The newLISP on Rockets blog

Yet another test poll

Post #: 96
Post type: Blog post
Date: 2013-03-25 16:49:44.000
Author: Rocket Man

How many roads must a man walk down?


This one features some text in here to try and see how that affects the formatting.

Poll Results:

Total votes: 92

one : 6......
two : 32..................................
three : 7.......
four : 11...........
forty-two : 36.......................................

Comments (16)

Views: 7176

This is another poll test - 2

Post #: 93
Post type: Blog post
Date: 2013-03-21 13:00:52.000
Author: Rocket Man

How many friggles in the flooby?



Poll Results:

Total votes: 48

one : 10....................
two : 16.................................
three : 9..................
four : 13...........................

Comments (6)

Views: 5480

How do I build a Forgot Password module? Here's how!

Post #: 88
Post type: Blog post
Date: 2013-03-06 17:18:44.000
Author: Rocket Man

I'd been putting off doing a Forgot Password module for newLISP on Rockets because it is such a pain doing it properly. You can't just have one click to reset a password, because what if someone else knows your user name or email? Then they could change your password to whatever they want!

So what most sites do is let you trigger a reset, then send a confirmation message to that email address, and then make you retrieve the email and click on a special link to reset your password.

Funnily enough, on another site I'm developing I was testing logging out and logging in, and you know what? I forgot my password. So I figured this was as good as an excuse as any to build a Forgot Module! (And no, I couldn't just grab the password from the database, because it's encrypted for security!)

I wanted the whole thing to be only a single page for simplicity. rockets-forgotpassword.lsp is the page that handles triggering the email, confirming and sending the email, and resetting the password, so the code flow may not seem obvious at first glance. The emails contain links of unique identifiers (sometimes called GUIDs) that expire after an hour and are matched with email addresses of the people who sent them, so people won't be able to guess them either. The tokens are stored in a file called reset-tokens.lisp. This file is automatically generated if it doesn't previously exist.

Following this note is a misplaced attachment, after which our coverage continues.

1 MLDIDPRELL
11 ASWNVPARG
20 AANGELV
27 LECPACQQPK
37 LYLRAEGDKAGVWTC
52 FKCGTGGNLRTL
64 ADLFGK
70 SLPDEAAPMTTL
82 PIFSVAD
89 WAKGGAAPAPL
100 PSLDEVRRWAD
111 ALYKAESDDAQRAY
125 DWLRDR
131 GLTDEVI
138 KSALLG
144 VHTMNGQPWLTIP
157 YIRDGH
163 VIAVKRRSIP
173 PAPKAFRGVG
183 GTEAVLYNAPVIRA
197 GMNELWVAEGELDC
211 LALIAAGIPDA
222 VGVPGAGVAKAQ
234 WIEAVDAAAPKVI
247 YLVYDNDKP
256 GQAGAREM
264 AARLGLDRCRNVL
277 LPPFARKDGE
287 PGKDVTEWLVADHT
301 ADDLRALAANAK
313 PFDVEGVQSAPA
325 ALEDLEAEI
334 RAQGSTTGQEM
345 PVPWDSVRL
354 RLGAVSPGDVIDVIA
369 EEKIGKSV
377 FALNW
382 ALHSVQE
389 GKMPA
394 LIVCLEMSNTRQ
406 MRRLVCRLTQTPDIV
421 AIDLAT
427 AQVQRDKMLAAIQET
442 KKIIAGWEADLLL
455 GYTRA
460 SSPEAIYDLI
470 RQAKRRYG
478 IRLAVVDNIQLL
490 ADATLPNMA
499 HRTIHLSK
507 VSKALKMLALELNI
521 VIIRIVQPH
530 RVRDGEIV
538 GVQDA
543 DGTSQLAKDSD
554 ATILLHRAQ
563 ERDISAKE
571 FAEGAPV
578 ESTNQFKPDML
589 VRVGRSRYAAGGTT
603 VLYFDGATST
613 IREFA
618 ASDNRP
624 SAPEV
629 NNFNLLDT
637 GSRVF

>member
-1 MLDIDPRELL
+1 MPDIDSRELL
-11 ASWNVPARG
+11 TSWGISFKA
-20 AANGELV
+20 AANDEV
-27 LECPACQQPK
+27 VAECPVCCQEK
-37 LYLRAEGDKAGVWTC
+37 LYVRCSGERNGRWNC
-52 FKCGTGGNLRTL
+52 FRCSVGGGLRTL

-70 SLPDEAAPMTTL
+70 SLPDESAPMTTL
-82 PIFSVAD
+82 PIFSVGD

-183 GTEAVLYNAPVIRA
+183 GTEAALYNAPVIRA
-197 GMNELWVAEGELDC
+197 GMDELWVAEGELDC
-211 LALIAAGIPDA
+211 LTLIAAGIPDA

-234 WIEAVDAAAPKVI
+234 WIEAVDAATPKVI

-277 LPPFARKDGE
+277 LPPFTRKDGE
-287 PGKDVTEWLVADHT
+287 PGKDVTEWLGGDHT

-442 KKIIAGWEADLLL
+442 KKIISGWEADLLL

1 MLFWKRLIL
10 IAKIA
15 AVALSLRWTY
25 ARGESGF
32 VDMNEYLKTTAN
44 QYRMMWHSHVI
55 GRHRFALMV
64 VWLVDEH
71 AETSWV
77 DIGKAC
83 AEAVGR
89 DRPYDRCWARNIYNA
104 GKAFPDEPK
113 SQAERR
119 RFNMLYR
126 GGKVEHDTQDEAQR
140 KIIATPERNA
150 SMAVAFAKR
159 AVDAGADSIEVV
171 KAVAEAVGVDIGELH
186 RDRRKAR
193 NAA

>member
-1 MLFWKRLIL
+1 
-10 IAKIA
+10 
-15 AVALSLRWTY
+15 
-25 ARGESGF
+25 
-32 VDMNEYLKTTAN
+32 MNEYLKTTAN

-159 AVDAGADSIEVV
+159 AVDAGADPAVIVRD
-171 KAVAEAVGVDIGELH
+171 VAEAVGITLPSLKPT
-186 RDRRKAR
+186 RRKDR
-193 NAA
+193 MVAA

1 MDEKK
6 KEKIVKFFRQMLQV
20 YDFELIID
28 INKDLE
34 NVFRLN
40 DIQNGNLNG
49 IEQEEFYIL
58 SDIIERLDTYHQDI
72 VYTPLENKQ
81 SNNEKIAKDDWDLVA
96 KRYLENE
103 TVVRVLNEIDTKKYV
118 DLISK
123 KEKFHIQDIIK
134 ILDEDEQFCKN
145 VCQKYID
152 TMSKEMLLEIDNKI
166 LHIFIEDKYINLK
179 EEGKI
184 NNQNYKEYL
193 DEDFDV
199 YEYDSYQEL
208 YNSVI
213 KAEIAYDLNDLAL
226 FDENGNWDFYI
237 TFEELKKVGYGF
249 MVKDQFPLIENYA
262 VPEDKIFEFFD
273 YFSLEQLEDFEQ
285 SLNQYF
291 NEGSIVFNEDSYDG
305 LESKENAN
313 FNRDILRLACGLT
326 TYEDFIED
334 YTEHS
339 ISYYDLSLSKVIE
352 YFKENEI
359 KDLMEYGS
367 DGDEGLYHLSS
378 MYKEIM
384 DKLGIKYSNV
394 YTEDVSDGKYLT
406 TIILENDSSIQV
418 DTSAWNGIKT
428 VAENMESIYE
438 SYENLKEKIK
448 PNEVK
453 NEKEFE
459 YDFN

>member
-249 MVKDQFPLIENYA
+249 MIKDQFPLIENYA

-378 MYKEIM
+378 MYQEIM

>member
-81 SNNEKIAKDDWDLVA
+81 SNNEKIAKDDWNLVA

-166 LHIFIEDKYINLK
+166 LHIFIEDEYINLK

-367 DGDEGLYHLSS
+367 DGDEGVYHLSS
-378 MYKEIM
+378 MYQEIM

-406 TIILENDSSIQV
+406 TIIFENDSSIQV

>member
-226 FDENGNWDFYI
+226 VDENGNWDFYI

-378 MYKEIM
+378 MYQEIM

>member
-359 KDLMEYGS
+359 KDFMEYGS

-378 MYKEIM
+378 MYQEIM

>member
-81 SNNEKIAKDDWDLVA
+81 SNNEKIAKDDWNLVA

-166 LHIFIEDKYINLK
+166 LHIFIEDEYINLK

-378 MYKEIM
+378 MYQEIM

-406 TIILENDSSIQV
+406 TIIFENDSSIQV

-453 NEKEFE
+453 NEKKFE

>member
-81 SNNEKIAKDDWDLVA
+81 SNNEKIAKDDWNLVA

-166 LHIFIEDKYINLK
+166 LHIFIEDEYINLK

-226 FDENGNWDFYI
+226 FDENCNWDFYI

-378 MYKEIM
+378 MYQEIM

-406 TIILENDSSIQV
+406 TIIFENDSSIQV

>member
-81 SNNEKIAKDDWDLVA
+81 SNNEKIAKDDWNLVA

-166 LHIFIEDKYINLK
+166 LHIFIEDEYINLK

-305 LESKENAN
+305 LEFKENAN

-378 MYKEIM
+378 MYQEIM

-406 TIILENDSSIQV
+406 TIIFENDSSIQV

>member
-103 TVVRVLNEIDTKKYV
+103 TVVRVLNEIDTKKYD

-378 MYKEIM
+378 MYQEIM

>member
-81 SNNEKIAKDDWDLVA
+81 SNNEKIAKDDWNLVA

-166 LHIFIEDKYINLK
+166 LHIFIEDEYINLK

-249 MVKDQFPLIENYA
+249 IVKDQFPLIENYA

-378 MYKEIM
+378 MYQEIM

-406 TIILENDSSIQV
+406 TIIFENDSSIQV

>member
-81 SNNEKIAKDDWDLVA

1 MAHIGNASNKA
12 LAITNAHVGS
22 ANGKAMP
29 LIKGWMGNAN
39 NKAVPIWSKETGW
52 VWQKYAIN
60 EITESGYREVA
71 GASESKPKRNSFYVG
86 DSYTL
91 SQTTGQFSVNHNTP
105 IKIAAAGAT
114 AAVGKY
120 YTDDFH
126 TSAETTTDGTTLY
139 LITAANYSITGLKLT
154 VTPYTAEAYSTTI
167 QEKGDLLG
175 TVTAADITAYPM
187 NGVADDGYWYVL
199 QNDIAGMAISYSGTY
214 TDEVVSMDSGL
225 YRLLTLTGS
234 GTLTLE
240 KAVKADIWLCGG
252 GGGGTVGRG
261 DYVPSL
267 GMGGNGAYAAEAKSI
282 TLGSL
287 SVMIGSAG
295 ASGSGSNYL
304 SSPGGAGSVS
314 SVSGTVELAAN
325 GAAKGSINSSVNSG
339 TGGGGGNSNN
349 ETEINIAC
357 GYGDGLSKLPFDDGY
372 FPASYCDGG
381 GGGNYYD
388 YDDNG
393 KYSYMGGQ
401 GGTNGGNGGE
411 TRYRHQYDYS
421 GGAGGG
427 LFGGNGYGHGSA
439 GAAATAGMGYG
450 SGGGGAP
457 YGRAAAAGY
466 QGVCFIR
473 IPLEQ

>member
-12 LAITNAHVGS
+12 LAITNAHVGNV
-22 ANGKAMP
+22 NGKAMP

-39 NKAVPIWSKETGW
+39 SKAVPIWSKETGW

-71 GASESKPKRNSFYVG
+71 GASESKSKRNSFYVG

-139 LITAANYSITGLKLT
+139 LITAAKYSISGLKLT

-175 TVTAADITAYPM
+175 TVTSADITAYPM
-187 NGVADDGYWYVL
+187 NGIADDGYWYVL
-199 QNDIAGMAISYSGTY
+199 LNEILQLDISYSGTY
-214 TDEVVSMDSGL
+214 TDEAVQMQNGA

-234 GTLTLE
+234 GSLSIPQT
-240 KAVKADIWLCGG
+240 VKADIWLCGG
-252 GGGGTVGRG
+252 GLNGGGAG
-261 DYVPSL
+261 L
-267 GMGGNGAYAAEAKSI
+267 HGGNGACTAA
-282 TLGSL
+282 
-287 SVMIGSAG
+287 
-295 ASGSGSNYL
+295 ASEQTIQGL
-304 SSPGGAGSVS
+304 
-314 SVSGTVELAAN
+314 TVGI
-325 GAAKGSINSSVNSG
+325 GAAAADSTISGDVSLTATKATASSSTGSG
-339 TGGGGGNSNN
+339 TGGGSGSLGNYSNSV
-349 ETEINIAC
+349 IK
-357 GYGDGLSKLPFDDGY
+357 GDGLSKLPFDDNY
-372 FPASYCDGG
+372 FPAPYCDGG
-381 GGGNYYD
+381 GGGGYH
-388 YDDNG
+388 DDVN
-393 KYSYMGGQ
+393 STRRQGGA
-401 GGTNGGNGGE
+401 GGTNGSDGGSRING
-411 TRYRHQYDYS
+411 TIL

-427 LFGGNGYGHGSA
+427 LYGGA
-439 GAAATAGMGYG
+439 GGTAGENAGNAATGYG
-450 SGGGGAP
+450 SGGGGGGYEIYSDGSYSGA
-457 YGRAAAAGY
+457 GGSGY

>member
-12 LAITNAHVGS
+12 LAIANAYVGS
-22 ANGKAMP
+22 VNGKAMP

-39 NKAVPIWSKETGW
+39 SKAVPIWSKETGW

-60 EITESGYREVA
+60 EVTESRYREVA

One more thing: to get the email links to work, the module needs two additional configuration options in Rockets-config.lisp:

(set 'AdminEmail "")

(set 'SiteURL "")

You should change these to your own email and URL from whatever domain you are running Rockets on.

The code, along with the rest of Rockets, is available in GitHub here:

Views: 5467

How to compile newLISP from source on 64-bit Ubuntu

Post #: 87
Post type: Blog post
Date: 2013-02-26 15:35:09.000
Author: Rocket Man

I've been wanting to update newLISP on my development box to see what neat new changes and features are available. Unfortunately, it's a 64-bit Ubuntu install, and pre-packaged binaries are only available for i386 (32-bit) on

So what to do? Well, compile from source of course!

First get the source:

cd ~
tar zxvf newlisp-10.4.5.tgz
cd newlisp-10.4.5

Now you're in the source code directory. First you need a few libraries, then you can go ahead and compile:

sudo apt-get install libffi-dev
sudo apt-get install libreadline6 libreadline6-dev
sudo make
sudo make install

And that's it! To get Rockets to work on Ubuntu, you'll have to go into the sqlite3.lsp module and add the appropriate path for where it lives on Ubuntu 64-bit:

cd /usr/share/newlisp/modules
sudo nano sqlite3.lsp

Add the following line under the list of similar lines:

"/usr/lib/x86_64-linux-gnu/" ; Ubuntu

Then do the same for crypto.lsp:

"/usr/lib/x86_64-linux-gnu/" ; Ubuntu

And you're good to go!

Comments (13)

Views: 7565

Converting other newLISP code to Rockets

Post #: 85
Post type: Blog post
Date: 2013-02-21 18:54:17.000
Author: Rocket Man

Today I relaunched my personal website at It had previously been running on Dragonfly, a web development framework that inspired me to write Rockets.

Converting the code was really easy. All it took was the following:

1. Replace all instances of (print) with (display) and (println) with (displayln)
2. Remove Dragonfly-specific functions like (web-root) that are no longer necessary.
3. Make sure to start each page with:

#!/usr/bin/env newlisp

(load "newlisp-rockets.lisp") ; this is where the magic happens!

and end each page with

(display-footer "Jeremy Reimer")

And that's pretty much it! So if you want to convert any Dragonfly code to Rockets, that's how you do it.

Comments (2)

Views: 6811

Refactoring Rockets

Post #: 84
Post type: Blog post
Date: 2013-02-15 11:59:24.000
Author: Rocket Man

I've made some changes to the code base that will make it easier to start new custom sites based on Rockets. This is for my benefit as well as everyone else's-- I'm currently developing a bunch of new sites with this technology!